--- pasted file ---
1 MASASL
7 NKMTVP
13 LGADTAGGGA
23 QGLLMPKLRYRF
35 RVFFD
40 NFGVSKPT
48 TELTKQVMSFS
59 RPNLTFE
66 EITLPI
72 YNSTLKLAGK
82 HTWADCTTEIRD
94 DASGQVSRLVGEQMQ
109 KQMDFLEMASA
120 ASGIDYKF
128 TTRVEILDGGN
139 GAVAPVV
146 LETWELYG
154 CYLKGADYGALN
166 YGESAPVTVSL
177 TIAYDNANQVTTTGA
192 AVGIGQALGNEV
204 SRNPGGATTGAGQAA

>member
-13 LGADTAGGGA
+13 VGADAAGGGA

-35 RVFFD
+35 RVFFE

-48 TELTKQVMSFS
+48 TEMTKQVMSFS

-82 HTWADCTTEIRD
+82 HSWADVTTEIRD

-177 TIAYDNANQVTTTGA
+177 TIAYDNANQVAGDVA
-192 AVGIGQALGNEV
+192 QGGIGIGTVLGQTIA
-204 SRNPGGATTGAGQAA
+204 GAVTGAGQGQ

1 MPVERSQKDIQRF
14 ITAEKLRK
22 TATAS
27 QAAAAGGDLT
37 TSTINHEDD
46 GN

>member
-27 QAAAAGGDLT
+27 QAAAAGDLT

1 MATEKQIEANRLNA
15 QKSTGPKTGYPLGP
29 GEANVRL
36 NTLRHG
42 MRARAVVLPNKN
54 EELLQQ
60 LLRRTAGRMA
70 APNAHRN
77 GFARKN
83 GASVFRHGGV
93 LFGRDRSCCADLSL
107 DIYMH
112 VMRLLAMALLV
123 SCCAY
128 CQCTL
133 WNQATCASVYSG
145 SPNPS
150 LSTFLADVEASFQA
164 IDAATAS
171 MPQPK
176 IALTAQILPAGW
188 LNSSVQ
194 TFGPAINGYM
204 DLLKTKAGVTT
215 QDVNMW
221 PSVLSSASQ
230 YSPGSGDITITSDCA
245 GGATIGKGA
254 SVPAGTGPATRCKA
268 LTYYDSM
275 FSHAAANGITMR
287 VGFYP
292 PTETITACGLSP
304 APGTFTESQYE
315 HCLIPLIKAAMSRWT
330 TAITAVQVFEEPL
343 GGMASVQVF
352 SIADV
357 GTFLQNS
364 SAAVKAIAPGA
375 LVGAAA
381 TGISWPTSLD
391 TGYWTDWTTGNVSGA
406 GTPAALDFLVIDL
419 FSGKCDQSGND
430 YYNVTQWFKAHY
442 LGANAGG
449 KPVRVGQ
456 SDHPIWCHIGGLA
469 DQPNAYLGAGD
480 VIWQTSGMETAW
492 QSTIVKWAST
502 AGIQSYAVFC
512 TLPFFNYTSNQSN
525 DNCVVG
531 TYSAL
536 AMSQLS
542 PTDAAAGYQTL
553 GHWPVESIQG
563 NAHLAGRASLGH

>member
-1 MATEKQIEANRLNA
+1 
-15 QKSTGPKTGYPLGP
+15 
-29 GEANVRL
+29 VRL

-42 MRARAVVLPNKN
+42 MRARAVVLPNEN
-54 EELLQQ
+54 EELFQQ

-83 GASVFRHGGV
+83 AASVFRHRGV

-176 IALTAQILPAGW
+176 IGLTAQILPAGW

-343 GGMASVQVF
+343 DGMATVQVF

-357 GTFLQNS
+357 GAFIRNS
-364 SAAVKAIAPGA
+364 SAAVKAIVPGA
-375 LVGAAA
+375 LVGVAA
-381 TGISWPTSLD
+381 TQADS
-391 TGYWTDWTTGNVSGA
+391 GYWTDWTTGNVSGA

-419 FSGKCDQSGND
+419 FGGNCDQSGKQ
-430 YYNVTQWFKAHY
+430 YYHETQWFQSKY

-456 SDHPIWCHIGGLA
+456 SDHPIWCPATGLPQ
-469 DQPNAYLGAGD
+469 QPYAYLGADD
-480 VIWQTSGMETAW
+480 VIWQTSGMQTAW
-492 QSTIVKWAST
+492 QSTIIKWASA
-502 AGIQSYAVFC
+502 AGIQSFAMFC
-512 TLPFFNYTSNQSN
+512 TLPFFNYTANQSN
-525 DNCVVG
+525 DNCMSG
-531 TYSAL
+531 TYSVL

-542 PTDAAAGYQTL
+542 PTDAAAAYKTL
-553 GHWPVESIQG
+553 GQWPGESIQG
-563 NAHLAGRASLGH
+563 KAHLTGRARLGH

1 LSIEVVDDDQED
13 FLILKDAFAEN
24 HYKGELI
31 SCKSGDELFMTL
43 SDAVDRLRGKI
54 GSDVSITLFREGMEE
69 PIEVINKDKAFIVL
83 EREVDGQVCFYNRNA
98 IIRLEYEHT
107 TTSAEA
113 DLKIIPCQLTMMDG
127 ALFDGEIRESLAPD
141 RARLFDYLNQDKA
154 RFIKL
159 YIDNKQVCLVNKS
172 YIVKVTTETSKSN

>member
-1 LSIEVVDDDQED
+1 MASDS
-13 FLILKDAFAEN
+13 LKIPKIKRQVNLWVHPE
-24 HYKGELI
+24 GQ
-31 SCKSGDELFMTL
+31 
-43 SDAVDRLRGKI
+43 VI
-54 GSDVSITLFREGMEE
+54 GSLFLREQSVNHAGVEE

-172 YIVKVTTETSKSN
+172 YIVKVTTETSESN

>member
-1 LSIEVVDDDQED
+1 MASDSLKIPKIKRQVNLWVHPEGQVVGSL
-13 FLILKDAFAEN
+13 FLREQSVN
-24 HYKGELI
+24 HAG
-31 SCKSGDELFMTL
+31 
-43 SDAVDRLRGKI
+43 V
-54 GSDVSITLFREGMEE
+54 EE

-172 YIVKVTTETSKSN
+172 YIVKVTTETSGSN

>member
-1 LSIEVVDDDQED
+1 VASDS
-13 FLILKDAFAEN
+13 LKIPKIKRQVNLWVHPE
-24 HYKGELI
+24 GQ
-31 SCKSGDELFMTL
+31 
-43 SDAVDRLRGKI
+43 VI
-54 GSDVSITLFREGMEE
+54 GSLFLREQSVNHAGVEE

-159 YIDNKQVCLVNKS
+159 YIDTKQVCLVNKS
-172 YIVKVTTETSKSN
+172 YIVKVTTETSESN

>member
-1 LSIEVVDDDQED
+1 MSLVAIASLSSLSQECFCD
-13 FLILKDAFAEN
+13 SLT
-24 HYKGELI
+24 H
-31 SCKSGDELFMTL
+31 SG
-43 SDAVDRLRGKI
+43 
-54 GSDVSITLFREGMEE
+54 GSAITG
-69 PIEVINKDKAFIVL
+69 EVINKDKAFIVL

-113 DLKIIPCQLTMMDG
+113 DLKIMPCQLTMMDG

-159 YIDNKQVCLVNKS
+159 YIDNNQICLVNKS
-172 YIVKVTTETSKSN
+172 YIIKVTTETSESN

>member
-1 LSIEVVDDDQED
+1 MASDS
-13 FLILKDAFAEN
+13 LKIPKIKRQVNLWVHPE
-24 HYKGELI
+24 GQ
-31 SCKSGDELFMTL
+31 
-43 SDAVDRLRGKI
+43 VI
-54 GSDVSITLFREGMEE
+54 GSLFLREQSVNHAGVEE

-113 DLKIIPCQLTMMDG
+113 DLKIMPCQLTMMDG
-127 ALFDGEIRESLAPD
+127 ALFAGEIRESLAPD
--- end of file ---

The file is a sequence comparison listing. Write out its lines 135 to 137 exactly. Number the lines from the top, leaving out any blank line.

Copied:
+419 FGGNCDQSGKQ
-430 YYNVTQWFKAHY
+430 YYHETQWFQSKY